Gut Health and Cancer


Incidences of cancer in America are on the rise, with your probability of being diagnosed in your lifetime greater than 1 in 3 - a statistic supported by the nearly 5,000 people who are diagnosed with some form of cancer each day. Although the number of cancer deaths has slowly been declining over the last 30 years (thanks to advancements in treatment) cancer mortality is still at nearly 40%, a number that is all too high. 3

Understanding cancer is a multifactorial process. In order to prevent it, we must understand how it happens, what it is, and how to treat it. Researchers have been hard at work chipping away at these topics, attempting to shine the light on cancer and eliminate it once and for all. However, it’s been a strenuous quest for many. The more scientists learn, the more questions that appear before them. Cancer has become one of the most researched areas in science, but we have yet to find a cure. Recently, some studies have suggested that the gut microbiome may have a larger part to play with cancer development and outcome than previously thought. Here, we’ll explore some of the new research that has exposed this link - but first we’ll discuss where cancer comes from and what it really is.

From One Mutation to Many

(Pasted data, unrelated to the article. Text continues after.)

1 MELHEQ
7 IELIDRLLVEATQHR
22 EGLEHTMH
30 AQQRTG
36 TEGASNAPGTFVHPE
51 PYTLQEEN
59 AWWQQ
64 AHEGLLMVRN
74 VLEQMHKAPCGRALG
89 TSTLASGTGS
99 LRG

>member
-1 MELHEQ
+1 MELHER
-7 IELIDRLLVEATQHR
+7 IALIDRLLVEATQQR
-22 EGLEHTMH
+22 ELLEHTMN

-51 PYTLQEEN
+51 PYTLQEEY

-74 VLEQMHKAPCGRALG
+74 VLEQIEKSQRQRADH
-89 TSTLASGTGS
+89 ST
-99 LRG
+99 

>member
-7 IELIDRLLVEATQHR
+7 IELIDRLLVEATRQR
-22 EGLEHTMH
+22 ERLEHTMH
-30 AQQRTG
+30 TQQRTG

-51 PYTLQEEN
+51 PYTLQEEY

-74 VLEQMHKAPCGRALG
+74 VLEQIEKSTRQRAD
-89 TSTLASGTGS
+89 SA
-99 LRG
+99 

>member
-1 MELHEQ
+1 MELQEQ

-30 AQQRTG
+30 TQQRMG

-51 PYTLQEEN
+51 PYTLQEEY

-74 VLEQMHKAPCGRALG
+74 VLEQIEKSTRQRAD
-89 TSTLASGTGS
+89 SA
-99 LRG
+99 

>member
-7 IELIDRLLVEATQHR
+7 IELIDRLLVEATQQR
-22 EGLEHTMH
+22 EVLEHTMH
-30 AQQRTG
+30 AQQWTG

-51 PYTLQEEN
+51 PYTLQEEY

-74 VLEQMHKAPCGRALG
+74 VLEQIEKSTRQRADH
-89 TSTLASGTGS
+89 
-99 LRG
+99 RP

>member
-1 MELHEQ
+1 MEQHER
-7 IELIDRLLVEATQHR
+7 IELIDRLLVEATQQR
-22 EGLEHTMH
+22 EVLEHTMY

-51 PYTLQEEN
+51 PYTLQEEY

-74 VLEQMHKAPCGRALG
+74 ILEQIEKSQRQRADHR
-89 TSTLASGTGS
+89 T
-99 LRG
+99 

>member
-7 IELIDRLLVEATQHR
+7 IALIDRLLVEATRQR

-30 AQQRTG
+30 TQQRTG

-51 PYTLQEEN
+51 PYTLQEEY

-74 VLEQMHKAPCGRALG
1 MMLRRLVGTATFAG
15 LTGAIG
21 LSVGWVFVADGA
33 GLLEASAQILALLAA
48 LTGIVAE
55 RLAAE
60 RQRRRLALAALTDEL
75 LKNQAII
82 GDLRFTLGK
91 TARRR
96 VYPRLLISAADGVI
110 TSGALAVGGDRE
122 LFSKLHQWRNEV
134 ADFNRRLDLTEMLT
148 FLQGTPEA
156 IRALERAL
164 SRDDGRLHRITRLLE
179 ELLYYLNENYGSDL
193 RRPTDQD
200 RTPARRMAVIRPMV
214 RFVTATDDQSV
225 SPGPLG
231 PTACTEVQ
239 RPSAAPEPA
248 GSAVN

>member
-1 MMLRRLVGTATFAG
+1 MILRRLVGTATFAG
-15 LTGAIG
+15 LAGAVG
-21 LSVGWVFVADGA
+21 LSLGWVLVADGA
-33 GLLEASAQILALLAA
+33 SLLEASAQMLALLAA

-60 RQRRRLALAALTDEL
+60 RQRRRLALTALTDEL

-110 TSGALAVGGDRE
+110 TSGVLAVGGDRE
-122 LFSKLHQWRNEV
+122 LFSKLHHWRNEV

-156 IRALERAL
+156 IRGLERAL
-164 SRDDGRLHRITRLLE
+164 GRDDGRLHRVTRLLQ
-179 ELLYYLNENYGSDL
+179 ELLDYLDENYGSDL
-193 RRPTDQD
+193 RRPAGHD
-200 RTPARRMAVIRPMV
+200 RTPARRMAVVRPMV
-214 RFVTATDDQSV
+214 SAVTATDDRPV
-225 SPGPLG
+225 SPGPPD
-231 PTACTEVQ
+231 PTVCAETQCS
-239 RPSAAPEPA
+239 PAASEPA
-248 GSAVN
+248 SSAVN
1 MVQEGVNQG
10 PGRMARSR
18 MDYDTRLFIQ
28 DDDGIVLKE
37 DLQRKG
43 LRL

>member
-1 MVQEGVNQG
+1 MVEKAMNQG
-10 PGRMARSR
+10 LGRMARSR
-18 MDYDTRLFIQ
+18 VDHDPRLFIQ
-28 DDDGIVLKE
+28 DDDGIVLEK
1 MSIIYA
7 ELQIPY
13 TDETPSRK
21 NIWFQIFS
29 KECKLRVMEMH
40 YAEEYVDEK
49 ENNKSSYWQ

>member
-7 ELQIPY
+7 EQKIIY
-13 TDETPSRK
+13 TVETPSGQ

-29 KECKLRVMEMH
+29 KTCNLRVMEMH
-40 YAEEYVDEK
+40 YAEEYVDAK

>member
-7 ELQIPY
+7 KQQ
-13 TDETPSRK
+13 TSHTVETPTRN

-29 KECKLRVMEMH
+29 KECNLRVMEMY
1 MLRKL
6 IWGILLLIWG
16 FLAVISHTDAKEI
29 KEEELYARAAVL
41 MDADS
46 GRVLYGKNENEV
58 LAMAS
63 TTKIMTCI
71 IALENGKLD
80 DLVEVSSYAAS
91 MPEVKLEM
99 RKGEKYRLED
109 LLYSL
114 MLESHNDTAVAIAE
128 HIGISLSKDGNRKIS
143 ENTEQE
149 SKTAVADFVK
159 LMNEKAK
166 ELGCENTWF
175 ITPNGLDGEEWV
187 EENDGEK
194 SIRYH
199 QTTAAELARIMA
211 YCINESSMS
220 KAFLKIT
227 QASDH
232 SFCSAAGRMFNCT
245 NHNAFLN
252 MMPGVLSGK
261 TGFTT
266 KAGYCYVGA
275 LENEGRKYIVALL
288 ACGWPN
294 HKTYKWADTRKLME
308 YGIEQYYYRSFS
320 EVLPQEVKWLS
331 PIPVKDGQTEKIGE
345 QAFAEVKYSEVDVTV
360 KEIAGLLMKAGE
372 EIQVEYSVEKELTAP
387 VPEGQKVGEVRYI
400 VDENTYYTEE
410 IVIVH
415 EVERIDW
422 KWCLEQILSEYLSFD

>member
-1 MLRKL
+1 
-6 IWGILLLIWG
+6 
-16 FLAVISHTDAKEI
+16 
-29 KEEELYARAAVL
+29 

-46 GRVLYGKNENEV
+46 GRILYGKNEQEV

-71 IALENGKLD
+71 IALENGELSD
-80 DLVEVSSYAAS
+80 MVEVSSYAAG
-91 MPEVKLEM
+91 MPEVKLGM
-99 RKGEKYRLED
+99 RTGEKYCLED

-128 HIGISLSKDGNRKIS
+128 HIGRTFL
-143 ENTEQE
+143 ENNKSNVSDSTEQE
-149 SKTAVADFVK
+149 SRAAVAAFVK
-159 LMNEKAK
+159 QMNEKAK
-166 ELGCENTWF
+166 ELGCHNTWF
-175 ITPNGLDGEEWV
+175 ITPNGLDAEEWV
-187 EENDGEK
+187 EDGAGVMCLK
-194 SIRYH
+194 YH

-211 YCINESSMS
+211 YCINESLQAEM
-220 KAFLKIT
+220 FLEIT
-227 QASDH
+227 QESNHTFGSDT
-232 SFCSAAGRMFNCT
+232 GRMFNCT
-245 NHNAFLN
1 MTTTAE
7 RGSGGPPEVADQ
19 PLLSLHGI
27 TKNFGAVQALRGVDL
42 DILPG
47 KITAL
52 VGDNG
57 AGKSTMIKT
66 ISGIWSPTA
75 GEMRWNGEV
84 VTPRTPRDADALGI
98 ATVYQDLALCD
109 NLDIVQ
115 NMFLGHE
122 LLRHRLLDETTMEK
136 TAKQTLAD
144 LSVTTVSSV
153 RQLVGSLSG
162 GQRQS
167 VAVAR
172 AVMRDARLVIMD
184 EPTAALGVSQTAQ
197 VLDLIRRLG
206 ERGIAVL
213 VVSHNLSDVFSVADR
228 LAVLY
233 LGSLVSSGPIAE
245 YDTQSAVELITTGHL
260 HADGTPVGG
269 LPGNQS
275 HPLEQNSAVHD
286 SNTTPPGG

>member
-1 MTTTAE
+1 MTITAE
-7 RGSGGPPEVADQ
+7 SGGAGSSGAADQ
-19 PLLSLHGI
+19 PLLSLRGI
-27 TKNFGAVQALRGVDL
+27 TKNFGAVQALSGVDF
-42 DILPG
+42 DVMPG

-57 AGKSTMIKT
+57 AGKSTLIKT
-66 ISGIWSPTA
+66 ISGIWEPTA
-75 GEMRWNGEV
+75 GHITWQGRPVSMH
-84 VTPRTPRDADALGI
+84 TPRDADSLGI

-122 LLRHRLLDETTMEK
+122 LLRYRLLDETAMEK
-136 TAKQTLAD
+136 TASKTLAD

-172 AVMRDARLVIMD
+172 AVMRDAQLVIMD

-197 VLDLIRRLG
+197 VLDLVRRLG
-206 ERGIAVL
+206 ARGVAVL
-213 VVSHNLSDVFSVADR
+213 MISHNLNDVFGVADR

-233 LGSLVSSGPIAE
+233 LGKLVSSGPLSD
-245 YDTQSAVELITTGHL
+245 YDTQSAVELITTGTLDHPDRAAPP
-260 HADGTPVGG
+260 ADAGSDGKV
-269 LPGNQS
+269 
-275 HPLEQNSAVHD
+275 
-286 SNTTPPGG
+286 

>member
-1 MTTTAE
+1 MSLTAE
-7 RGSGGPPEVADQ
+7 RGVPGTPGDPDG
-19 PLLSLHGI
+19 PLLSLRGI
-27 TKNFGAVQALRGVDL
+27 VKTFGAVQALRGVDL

Cancer doesn’t happen overnight. It can take a lifetime of environmental assaults on our DNA, or a series of traumatic, biological events to develop a mass of cancerous cells. In truth, the term cancer simply refers to a grouping of human cells that experience uncontrolled growth – or simply put, a group of cells that can’t stop replicating. 4 Just like any organism on earth, our cells have a natural life cycle. They are “born” – they grow and do their specific function (like whether they’re a skin cell or a kidney cell) – they replicate – and then they die. It is this normal process that allows our body the ability to control our own growth, function properly, and heal. This cycle of replication and renewal keeps our skin healthy, our organs functioning normally, and our biological processes regulated as we age. When our cells are healthy, this normal cycle occurs to keep old cells from making mistakes at their job and keeping a line of new ones ready to take their place when they die.